Equatorial Guinea has recorded one of Africa’s fastest growth rates, as its petroleum industry has expanded and strengthened the country’s economic and fiscal sustainability. Executive Directors endorsed the National Development Plan to enhance productivity and achieve the MDGs. Directors stressed the need for strong macroeconomic policies and structural measures in safeguarding competitiveness and supported the adoption of a fiscal policy guided by a reduction in the non-oil primary fiscal deficit. They welcomed the creation of a Social Needs Fund and a national Financial Stability Assessment Program (FSAP) to complement the findings of the regional FSAP.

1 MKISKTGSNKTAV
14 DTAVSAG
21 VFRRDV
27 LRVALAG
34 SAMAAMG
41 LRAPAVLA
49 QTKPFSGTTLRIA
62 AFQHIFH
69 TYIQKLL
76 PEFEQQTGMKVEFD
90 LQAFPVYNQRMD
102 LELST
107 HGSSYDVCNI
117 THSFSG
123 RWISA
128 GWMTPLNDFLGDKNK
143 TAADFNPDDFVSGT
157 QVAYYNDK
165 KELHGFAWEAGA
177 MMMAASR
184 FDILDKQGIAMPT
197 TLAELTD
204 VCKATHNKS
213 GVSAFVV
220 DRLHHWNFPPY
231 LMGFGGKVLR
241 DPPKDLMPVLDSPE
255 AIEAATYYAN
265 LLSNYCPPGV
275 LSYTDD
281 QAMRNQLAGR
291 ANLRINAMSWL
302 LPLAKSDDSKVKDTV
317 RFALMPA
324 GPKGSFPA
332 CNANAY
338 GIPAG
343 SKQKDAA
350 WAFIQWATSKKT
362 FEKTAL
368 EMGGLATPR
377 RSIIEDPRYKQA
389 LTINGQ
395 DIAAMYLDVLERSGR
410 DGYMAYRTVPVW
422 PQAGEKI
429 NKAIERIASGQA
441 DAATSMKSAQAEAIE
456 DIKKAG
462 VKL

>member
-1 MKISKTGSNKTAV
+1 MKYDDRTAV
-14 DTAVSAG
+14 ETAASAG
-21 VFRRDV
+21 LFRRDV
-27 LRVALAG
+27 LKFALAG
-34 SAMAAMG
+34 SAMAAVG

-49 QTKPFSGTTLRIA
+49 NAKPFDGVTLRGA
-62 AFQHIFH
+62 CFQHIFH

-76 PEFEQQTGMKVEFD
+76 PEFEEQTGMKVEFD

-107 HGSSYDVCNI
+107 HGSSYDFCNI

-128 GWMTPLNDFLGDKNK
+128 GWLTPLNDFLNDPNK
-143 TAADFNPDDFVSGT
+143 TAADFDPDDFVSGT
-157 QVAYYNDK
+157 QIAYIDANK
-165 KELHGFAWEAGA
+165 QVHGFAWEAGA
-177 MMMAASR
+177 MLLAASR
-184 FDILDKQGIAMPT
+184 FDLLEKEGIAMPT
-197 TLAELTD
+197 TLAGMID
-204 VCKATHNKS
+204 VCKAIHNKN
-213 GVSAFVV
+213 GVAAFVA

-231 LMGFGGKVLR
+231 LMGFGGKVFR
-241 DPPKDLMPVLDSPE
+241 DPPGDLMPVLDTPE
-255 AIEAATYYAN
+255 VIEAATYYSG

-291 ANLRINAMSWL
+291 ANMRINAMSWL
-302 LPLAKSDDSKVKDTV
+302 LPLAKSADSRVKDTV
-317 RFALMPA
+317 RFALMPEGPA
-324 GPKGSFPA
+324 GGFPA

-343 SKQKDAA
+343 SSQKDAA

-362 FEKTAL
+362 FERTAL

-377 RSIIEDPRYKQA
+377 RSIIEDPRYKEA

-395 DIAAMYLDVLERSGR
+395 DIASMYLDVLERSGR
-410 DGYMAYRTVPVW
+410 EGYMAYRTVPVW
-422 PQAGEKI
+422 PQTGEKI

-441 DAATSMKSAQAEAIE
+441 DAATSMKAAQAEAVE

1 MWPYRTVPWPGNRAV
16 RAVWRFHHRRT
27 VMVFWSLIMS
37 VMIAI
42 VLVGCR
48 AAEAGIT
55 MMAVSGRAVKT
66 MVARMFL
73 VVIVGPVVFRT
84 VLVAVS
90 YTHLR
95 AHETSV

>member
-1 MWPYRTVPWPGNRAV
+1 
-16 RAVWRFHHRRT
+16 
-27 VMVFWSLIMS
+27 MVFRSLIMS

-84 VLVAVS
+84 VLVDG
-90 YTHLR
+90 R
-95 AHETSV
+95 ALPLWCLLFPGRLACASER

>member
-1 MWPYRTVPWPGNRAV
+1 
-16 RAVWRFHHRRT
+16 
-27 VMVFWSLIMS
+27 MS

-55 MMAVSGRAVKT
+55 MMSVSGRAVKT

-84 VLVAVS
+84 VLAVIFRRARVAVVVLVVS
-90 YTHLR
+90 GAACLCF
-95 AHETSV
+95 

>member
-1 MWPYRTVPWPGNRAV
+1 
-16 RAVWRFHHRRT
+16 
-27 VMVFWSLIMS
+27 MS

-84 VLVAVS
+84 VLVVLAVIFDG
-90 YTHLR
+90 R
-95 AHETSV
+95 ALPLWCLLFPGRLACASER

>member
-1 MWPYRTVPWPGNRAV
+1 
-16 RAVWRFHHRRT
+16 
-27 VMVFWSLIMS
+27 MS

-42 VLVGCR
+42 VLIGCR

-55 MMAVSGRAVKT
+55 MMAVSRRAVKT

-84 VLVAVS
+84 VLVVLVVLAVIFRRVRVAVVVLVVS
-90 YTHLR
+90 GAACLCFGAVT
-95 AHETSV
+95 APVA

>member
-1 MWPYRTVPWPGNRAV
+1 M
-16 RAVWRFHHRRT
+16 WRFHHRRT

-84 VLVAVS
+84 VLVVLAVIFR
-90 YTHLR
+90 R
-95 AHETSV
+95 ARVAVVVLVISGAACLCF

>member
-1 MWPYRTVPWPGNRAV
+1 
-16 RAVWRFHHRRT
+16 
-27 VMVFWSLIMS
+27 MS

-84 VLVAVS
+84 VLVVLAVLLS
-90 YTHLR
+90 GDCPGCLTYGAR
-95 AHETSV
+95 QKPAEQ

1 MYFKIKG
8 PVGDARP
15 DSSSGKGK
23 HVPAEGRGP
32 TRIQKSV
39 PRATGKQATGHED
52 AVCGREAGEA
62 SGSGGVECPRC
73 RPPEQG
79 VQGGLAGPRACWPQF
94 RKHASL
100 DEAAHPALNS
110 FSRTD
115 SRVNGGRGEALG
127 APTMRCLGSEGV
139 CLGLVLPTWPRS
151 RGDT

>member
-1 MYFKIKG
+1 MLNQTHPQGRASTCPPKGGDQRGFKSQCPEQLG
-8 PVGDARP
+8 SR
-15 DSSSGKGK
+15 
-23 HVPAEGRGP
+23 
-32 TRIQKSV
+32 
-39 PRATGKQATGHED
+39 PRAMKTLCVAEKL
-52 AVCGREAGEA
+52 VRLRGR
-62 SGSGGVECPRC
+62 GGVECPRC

This paper reviews economic developments in Papua New Guinea during 1995–97. The nonmineral sector was characterized by uneven growth. Following a period of slow growth at the time of the Bougainville crisis (1989–90), nonmineral growth began to pick up, averaging 5½ percent during 1991–94. However, nonmineral output declined some 1 percent in 1995 following the onset of the financial crisis in 1994, recovered strongly in 1996 with the restoration of macroeconomic stability, and is estimated to have stagnated in 1997 owing primarily to the impact of adverse weather conditions on agricultural output.
International Monetary Fund. Asia and Pacific Dept